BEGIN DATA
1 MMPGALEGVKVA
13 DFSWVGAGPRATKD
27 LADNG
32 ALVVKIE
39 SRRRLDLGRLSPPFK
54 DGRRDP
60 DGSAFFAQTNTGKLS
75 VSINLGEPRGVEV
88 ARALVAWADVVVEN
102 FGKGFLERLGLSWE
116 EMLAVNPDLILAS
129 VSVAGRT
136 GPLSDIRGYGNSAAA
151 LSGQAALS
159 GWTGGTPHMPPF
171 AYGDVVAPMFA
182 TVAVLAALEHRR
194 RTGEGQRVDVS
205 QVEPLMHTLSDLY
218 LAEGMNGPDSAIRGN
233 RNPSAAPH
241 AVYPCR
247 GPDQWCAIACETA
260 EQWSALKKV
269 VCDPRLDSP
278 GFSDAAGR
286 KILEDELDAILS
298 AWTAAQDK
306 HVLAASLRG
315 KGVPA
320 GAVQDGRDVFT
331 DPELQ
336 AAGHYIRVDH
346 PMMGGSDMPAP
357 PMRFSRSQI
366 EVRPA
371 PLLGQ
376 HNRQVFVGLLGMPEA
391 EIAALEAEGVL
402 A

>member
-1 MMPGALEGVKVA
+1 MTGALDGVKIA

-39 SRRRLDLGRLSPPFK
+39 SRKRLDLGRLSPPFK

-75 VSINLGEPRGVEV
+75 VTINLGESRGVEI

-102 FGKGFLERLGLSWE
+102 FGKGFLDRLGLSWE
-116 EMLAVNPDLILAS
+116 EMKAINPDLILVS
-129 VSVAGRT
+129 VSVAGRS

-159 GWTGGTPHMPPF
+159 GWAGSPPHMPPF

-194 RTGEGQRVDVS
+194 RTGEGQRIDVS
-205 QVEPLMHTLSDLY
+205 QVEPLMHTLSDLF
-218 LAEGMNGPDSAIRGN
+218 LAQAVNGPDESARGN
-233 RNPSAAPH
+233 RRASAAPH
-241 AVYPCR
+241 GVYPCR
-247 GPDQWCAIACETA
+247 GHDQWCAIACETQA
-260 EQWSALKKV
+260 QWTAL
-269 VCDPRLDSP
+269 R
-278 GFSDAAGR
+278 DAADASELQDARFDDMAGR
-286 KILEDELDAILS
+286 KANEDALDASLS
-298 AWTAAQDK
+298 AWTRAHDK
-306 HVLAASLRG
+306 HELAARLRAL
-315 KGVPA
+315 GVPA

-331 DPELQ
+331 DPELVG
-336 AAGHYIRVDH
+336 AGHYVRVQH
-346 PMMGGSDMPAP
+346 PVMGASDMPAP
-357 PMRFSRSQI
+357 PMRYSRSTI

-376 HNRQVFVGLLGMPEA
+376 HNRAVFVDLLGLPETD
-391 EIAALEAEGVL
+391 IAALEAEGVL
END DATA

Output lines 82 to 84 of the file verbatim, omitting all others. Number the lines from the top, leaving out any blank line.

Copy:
-331 DPELQ
+331 DPELVG
-336 AAGHYIRVDH